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Example of Tax-Loss Harvesting

To help explain when the tax-loss harvesting principle could apply, let’s take a look at a real-world example.

Sanjay currently sits in the 24% tax bracket based on his income. Sanjay purchased $100,000 of an index fund in one of his taxable accounts at the beginning of the year. In November, its value had decreased to $93,000. Sanjay sold the $93,000 worth of stock to obtain a $7,000 capital loss for tax-harvesting. He then used the sale proceeds to purchase a similar, but different, index fund as a replacement in his portfolio. 

The $7,000 capital loss would offset any capital gains Sanjay realized in the same tax year. If his losses surpassed his gains, up to $3,000 of the net loss could be used to offset Sanjay’s ordinary income. Since his income falls into the 24% tax bracket, this would reduce his income tax by $720. Any additional losses beyond the $3,000 can be claimed in subsequent years under the carryover rule. 

What Are Capital Gains Taxes on Real Estate?

Under current U.S. federal tax policy, capital gains tax rates apply to profits earned from the sale of properties held for more than 12 months. Capital gains taxes on real estate are only due for payment after a property is sold, not when it is purchased. For those looking to sell a real estate property, it may be preferable to delay the sale until after one year has passed.

If a real estate sale occurs before 12 months of ownership and profits are earned, the profits will be taxed at the seller’s ordinary income marginal tax rate under the short-term capital gains rule. Depending on income level, tax rates on ordinary income may be as high as 37%, not including state and local-level assessments. Capital gains tax brackets are much lower, with 15% and 20% as the most commonly assessed rates. The tax rate charged depends on the taxpayer’s income bracket for that year.

How Do Real Estate Capital Gains Effect My Taxes?

Determining how much you will owe in capital gains taxes can be a bit complicated. Marital status, property type (investment or primary residence), personal tax bracket, and length of time you’ve owned the property are all determining factors when calculating how much your tax bill will be.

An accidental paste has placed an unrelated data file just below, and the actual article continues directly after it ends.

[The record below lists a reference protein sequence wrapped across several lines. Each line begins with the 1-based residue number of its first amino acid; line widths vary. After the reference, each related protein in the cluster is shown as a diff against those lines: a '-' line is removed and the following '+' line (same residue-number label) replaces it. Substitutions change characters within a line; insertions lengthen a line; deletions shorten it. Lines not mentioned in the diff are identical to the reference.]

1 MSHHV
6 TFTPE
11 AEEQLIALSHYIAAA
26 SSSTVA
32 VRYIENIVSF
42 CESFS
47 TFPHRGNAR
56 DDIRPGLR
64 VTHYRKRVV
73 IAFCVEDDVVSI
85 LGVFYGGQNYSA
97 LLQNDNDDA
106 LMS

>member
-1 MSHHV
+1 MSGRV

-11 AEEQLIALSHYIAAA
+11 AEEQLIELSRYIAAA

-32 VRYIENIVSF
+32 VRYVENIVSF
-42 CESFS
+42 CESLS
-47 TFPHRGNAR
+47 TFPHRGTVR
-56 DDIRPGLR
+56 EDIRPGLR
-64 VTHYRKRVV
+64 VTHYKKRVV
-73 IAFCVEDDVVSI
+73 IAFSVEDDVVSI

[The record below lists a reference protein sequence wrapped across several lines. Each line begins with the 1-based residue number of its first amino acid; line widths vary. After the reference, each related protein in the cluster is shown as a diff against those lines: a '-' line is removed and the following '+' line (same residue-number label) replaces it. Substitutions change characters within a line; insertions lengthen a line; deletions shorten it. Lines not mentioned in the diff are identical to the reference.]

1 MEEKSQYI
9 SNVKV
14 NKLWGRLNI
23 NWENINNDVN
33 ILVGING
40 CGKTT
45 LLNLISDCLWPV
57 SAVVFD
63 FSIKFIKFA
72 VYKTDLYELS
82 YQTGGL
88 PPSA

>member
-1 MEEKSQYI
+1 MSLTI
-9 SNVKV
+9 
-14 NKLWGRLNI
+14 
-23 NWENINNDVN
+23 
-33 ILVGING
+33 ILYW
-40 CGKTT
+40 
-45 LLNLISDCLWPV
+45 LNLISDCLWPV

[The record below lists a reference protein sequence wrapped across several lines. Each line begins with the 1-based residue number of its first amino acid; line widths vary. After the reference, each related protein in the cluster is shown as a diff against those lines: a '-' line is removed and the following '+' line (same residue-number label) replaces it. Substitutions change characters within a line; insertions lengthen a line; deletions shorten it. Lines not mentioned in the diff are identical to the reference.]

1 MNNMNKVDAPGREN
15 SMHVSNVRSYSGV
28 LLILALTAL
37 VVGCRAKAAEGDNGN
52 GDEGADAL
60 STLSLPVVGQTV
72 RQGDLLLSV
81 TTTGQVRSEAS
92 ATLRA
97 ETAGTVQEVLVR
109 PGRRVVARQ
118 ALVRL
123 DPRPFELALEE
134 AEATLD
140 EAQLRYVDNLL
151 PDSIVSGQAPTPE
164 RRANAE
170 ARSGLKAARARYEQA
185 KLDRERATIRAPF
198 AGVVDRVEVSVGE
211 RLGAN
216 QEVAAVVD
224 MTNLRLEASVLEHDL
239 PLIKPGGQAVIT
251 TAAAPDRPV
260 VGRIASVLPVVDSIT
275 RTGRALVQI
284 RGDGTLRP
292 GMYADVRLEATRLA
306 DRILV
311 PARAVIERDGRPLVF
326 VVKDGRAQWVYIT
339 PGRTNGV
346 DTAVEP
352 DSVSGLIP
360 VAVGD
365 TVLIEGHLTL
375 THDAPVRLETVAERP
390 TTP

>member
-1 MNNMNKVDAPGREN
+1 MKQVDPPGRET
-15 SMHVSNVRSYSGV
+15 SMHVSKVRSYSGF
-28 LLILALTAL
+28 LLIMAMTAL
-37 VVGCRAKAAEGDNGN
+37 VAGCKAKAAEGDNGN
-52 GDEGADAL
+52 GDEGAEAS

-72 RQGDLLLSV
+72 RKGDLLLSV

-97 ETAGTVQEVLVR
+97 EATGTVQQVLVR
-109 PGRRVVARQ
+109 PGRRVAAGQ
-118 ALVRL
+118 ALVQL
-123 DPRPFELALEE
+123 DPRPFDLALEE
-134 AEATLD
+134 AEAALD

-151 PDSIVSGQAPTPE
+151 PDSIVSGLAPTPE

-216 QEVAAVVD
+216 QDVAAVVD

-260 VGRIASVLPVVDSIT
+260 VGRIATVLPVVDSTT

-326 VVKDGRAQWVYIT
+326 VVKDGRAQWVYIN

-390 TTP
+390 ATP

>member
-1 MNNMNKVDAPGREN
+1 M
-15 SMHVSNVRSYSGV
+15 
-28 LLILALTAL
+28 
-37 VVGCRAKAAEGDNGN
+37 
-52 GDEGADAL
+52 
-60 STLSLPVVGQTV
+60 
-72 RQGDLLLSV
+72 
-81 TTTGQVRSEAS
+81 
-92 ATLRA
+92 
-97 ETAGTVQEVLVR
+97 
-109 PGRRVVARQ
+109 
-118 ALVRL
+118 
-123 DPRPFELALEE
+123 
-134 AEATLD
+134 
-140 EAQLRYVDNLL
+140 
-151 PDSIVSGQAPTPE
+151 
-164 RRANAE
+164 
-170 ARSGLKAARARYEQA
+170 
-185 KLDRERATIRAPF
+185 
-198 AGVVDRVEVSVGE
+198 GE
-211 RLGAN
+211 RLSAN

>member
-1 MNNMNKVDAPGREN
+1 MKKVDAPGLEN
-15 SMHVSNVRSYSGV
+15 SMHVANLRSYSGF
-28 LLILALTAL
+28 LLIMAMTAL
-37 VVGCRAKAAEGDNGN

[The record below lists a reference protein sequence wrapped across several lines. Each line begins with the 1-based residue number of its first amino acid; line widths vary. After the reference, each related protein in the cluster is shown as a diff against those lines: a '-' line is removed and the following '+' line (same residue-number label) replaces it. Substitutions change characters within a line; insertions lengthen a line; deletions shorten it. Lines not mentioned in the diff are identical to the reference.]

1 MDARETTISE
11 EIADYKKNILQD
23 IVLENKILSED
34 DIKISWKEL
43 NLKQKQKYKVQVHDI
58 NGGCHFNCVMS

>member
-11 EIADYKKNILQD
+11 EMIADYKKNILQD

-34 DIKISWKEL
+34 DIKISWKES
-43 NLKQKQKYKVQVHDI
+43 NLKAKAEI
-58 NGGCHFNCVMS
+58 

If you’ve owned the property less than a year, sale profits will be considered short-term capital gains and subject to ordinary income tax. If you are a high earner, this may be 37%. When given a choice, it may be more strategic to wait until you surpass 12 months to sell. After a year of holding, profits from the sale then falls under the long-term capital gains category reducing applicable tax rates to 15 or 20% depending on income level. In both short and long-term gains, taxes are only assessed on the profits earned. 

It is important to keep in mind that most states add an additional state and local-level capital gains tax in addition to federal rates. Since each state uses its own method of calculating tax bills, it’s important to look up current rates for your local area. 

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Can the Two Offset Each Other?

Absolutely. When an investor experiences short or long-term losses from stock trades, these losses can be used to offset capital gains in other areas like real estate sales. In most instances, it may be beneficial to hold on to a property for at least 12 months for tax purposes to shift tax obligations from ordinary income rates to capital gains rates depending on your individual situation. Keeping meticulous records of all gains and losses is crucial and will help your accountant settle the score come tax time.